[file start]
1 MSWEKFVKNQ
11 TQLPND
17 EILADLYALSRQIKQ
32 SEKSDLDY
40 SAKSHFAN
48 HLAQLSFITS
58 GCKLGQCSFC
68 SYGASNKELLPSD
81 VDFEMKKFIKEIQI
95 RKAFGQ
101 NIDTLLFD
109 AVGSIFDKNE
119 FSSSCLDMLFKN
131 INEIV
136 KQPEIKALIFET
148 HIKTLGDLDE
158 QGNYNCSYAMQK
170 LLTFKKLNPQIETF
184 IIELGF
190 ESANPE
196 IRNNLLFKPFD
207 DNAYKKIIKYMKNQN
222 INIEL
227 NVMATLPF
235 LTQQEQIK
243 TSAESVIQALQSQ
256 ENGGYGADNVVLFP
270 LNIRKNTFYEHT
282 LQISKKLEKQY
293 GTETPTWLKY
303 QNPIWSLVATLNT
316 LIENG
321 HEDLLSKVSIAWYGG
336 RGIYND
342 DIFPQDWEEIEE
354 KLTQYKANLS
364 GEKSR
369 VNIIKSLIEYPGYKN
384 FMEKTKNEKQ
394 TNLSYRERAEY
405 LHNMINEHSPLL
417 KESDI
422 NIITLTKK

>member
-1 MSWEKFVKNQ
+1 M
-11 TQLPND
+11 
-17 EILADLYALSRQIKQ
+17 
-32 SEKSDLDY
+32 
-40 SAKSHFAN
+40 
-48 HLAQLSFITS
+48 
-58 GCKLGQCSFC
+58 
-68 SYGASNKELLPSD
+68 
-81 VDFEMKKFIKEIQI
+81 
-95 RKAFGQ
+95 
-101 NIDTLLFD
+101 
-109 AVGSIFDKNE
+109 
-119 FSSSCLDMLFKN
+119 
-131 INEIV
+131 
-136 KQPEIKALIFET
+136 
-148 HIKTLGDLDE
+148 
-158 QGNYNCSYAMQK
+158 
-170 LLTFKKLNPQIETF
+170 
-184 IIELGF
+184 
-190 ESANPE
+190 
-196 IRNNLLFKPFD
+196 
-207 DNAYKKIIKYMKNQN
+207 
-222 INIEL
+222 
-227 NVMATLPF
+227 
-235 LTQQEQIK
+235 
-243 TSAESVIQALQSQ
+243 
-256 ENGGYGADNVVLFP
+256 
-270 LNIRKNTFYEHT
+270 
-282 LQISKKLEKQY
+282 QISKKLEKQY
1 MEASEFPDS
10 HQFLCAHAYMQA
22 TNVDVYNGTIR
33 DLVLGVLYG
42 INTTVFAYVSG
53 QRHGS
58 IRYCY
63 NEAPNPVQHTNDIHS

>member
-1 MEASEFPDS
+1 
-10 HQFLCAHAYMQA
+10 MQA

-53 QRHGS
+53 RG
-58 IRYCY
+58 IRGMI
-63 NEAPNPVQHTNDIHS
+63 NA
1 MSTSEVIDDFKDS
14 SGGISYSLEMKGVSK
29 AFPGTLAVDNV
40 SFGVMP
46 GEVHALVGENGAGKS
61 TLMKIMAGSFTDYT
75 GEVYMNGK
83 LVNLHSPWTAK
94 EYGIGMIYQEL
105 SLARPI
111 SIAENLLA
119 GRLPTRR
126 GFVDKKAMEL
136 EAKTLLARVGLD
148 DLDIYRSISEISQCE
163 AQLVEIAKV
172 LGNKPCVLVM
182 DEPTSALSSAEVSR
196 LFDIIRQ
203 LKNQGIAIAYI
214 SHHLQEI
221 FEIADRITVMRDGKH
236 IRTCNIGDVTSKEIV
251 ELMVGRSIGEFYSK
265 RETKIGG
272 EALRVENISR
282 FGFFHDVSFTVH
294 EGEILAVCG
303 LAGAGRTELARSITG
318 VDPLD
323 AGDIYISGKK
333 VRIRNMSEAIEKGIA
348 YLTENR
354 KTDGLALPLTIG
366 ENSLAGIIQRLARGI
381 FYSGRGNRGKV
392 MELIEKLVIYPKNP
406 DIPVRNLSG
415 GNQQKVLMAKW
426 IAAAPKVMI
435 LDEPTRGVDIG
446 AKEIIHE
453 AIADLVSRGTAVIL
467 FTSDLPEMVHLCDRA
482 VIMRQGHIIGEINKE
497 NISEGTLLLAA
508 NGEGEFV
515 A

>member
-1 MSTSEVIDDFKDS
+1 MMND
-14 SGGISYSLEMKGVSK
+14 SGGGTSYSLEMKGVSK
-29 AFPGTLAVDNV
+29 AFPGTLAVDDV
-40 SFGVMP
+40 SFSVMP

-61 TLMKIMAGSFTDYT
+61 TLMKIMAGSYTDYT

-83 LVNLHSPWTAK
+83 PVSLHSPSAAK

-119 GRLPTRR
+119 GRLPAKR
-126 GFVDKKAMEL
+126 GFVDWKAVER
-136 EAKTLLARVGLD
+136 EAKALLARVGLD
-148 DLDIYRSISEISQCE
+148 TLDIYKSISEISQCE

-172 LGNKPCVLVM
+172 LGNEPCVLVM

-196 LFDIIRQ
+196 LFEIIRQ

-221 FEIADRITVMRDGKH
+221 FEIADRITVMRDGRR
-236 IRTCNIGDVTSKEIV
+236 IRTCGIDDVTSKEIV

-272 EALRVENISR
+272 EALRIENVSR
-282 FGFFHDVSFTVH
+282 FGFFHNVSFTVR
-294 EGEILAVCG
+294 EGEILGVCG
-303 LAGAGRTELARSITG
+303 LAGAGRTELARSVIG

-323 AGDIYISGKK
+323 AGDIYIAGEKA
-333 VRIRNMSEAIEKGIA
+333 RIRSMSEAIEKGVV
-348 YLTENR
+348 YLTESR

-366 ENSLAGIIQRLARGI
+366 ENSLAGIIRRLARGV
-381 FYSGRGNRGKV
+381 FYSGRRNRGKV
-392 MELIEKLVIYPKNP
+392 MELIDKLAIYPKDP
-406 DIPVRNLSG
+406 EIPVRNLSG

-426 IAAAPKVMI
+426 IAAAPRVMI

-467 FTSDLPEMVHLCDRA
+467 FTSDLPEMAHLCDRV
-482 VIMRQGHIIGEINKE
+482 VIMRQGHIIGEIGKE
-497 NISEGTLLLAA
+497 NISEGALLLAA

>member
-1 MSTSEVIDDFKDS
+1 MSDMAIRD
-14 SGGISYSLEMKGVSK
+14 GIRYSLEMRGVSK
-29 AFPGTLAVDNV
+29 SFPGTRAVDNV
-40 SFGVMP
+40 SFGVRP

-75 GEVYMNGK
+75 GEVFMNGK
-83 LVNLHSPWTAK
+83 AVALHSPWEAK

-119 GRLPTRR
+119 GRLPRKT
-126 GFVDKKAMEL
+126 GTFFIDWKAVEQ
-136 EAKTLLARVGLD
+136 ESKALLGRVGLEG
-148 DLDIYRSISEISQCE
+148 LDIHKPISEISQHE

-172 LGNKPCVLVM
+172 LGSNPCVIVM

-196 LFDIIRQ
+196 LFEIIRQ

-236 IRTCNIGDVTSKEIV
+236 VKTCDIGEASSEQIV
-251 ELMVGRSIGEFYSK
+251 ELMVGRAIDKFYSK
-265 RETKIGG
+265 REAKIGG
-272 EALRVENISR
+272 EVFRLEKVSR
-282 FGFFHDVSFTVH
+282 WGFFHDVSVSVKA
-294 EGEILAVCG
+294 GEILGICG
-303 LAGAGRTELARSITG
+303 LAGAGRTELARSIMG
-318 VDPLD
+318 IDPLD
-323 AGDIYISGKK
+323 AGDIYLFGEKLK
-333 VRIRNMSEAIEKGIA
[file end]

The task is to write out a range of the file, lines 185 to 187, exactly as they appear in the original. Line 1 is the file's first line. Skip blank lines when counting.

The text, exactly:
-126 GFVDKKAMEL
+126 GFVDWKAVER
-136 EAKTLLARVGLD